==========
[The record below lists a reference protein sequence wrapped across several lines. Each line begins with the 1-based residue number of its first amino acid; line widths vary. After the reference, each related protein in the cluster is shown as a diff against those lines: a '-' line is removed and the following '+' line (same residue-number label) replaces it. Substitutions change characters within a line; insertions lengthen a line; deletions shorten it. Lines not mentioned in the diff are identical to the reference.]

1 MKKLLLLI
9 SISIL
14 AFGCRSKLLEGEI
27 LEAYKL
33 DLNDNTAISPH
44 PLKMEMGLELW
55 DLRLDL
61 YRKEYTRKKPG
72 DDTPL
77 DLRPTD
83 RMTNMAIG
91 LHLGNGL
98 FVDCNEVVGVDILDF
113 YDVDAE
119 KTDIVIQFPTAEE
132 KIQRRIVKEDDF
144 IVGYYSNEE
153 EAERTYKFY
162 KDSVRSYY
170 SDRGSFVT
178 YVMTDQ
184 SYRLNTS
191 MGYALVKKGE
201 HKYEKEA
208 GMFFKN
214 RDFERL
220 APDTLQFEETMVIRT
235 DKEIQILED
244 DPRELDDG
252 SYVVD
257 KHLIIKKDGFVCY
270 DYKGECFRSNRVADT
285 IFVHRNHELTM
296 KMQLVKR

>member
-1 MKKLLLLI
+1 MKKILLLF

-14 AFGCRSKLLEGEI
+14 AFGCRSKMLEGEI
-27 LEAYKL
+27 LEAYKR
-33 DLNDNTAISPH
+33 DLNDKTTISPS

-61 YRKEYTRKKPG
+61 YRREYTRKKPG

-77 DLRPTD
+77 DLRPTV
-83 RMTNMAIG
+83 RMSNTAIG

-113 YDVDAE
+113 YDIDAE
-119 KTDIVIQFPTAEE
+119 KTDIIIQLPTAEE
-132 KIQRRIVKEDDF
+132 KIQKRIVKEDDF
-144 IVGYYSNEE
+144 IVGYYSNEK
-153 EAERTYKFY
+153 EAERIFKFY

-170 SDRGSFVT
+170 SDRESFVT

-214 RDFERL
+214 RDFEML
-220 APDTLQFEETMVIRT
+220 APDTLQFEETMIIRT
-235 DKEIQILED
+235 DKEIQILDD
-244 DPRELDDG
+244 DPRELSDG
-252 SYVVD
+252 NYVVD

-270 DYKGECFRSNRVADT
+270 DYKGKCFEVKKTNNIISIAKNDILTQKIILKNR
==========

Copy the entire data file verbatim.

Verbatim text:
[The record below lists a reference protein sequence wrapped across several lines. Each line begins with the 1-based residue number of its first amino acid; line widths vary. After the reference, each related protein in the cluster is shown as a diff against those lines: a '-' line is removed and the following '+' line (same residue-number label) replaces it. Substitutions change characters within a line; insertions lengthen a line; deletions shorten it. Lines not mentioned in the diff are identical to the reference.]

1 MKKLLLLI
9 SISIL
14 AFGCRSKLLEGEI
27 LEAYKL
33 DLNDNTAISPH
44 PLKMEMGLELW
55 DLRLDL
61 YRKEYTRKKPG
72 DDTPL
77 DLRPTD
83 RMTNMAIG
91 LHLGNGL
98 FVDCNEVVGVDILDF
113 YDVDAE
119 KTDIVIQFPTAEE
132 KIQRRIVKEDDF
144 IVGYYSNEE
153 EAERTYKFY
162 KDSVRSYY
170 SDRGSFVT
178 YVMTDQ
184 SYRLNTS
191 MGYALVKKGE
201 HKYEKEA
208 GMFFKN
214 RDFERL
220 APDTLQFEETMVIRT
235 DKEIQILED
244 DPRELDDG
252 SYVVD
257 KHLIIKKDGFVCY
270 DYKGECFRSNRVADT
285 IFVHRNHELTM
296 KMQLVKR

>member
-1 MKKLLLLI
+1 MKKILLLF

-14 AFGCRSKLLEGEI
+14 AFGCRSKMLEGEI
-27 LEAYKL
+27 LEAYKR
-33 DLNDNTAISPH
+33 DLNDKTTISPS

-61 YRKEYTRKKPG
+61 YRREYTRKKPG

-77 DLRPTD
+77 DLRPTV
-83 RMTNMAIG
+83 RMSNTAIG

-113 YDVDAE
+113 YDIDAE
-119 KTDIVIQFPTAEE
+119 KTDIIIQLPTAEE
-132 KIQRRIVKEDDF
+132 KIQKRIVKEDDF
-144 IVGYYSNEE
+144 IVGYYSNEK
-153 EAERTYKFY
+153 EAERIFKFY

-170 SDRGSFVT
+170 SDRESFVT

-214 RDFERL
+214 RDFEML
-220 APDTLQFEETMVIRT
+220 APDTLQFEETMIIRT
-235 DKEIQILED
+235 DKEIQILDD
-244 DPRELDDG
+244 DPRELSDG
-252 SYVVD
+252 NYVVD

-270 DYKGECFRSNRVADT
+270 DYKGKCFEVKKTNNIISIAKNDILTQKIILKNR